Sunday, November 12, 2017

Don't Make a Scene: The Godfather Part II

The Set-Up: "Useful idiots." It's a term that first saw print in June of 1948 in The New York Times commenting on Italian politics and the role of local newspapers pushing a communist agenda. In spy/political parlance, it describes those individuals who, for whatever reason (be it ideological zeal, a literal or political romanticism, or something as practical as greed) betray secrets to spies or comrades or fellow travelers to meet whatever ends the puppet-masters in Moscow...or wherever...require. They may do so deliberately or because they don''t know any better, or because they truly are "idiots."

Whatever. It's a need or weakness of character in the UI's that contrariness can seem minor compared to what is gained in return...even if it is only respect, real or imagined. The deficiency in thought is that they think they are in some sort of control, when, in fact, they are merely leaving themselves open for a betrayal of their own from whatever they are working for. In the mirror, they are rebels or heroes; observed, they are pathetic and disposable.

They may be "idiots" or not; they actually may be very smart—but not as smart as they think they are...or as they think should be recognized by others. The medical result is a chip on the shoulder and in that toxic mix, their actions may seem like an act or revenge ("Oh, yeah? I'll show 'em!), impotent though it may be.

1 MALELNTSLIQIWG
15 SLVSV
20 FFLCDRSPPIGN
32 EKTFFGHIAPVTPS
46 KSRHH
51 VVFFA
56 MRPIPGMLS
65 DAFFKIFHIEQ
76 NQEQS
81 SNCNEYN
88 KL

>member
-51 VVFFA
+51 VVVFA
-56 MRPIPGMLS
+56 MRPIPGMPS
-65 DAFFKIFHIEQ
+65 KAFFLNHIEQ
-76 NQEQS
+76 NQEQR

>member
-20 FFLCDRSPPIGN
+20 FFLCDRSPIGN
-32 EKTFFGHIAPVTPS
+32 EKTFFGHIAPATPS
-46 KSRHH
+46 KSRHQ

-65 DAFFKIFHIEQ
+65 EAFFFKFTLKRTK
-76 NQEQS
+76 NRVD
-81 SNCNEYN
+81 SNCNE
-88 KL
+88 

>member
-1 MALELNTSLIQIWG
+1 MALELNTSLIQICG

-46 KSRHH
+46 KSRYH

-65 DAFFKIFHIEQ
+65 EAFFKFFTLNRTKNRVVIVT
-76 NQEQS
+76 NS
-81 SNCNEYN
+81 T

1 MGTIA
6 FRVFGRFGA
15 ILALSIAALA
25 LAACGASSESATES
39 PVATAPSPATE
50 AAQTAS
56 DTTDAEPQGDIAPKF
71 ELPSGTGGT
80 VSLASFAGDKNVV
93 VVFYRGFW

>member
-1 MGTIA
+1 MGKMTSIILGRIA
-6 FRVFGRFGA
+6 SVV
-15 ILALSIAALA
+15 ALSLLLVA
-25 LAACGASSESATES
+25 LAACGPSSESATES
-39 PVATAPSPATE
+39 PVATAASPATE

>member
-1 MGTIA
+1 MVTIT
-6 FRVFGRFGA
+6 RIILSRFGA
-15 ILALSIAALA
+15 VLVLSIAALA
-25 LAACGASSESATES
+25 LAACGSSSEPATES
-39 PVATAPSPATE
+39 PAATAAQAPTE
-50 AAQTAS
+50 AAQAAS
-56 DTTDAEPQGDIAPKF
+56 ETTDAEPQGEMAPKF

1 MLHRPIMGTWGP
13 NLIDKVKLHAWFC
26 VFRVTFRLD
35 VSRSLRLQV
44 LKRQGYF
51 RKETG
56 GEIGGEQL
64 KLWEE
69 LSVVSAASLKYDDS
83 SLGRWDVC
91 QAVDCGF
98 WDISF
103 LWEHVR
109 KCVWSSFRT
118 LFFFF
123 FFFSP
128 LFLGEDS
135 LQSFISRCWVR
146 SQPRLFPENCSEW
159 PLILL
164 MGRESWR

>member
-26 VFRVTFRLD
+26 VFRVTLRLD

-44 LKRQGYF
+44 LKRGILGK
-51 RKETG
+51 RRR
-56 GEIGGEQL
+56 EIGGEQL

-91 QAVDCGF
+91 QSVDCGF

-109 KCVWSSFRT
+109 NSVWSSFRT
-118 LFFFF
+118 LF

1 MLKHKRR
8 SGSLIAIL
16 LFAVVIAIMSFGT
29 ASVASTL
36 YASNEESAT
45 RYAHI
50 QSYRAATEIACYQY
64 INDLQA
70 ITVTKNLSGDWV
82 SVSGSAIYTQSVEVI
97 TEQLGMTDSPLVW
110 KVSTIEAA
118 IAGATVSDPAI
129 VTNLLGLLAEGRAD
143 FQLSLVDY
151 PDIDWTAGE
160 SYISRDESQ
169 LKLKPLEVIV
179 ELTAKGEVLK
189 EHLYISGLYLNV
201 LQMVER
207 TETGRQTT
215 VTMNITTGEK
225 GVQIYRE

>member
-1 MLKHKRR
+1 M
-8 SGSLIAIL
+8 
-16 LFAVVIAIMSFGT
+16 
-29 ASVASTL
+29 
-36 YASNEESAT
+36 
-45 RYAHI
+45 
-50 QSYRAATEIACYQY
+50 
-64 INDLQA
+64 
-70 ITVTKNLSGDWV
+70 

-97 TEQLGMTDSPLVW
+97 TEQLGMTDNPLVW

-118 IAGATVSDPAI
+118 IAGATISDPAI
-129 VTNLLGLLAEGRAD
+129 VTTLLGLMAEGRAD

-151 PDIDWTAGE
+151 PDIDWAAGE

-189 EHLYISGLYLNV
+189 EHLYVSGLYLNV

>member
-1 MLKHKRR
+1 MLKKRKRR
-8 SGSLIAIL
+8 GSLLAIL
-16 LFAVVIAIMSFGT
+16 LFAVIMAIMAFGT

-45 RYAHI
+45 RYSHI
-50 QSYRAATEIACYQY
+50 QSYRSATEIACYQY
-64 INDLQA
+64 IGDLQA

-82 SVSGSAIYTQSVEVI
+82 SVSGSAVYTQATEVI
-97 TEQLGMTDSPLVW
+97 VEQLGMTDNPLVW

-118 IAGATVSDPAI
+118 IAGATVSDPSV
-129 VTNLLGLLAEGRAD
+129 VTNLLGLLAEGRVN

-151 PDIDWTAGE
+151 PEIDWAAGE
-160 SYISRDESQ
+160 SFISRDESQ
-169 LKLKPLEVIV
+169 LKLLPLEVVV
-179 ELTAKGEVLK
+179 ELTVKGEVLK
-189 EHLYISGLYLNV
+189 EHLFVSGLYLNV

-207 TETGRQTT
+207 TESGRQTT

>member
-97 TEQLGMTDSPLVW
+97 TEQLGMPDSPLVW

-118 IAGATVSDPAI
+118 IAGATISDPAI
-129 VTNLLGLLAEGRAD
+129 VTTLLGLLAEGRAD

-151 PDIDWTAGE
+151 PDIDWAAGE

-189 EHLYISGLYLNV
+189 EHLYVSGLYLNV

I've written before about the Dunning-Kruger effect, the one that came to the conclusion that a lot of people—maybe a majority of them—aren't as knowledgeable as they think they are, and think that they are (unless they're shown—and accept—that they aren't). 

And because I'm surely not good enough to explain Dunning-Kruger, here's a very enlightening video:

Search Results

Just as knowledge increases exponentially, the internet seems to have increased the Dunning-Kruger effect just as dramatically. I can remember a time when I could say "People don't know what they don't know" and dismiss it. Then, there came a time when people didn't care what they didn't know. Now, people are actually proud of what they don't know.

And who is the patron saint of the D-K crowd? I nominate Fredo Corleone from 2/3 of "The Godfather" trilogy ("I'm not dumb, like everybody says. I'm smart!"), as exemplified by this scene from The Godfather Part II.
Appropriately, it ends in the dark.


The Story: Things are not going well with the Corleone Family: Michael's negotiating a deal with dying Mafia Don Hymen Roth (Lee Strasberg) over control of his business interests in Cuba; the Senate is investigating the Mafia and paying extra-close attention to the Corleone's; he's losing respect—he's facing defiance from his family members and hostility with his business partners: with the Corleone's in Las Vegas, his lieutenants are losing control in the old neighborhoods in New York; things are fractious between the head of the Corleone family, Michael (Al Pacino), and his wife, Kay (Diane Keaton), especially after an attempted hit on Michael at his Lake Tahoe estate.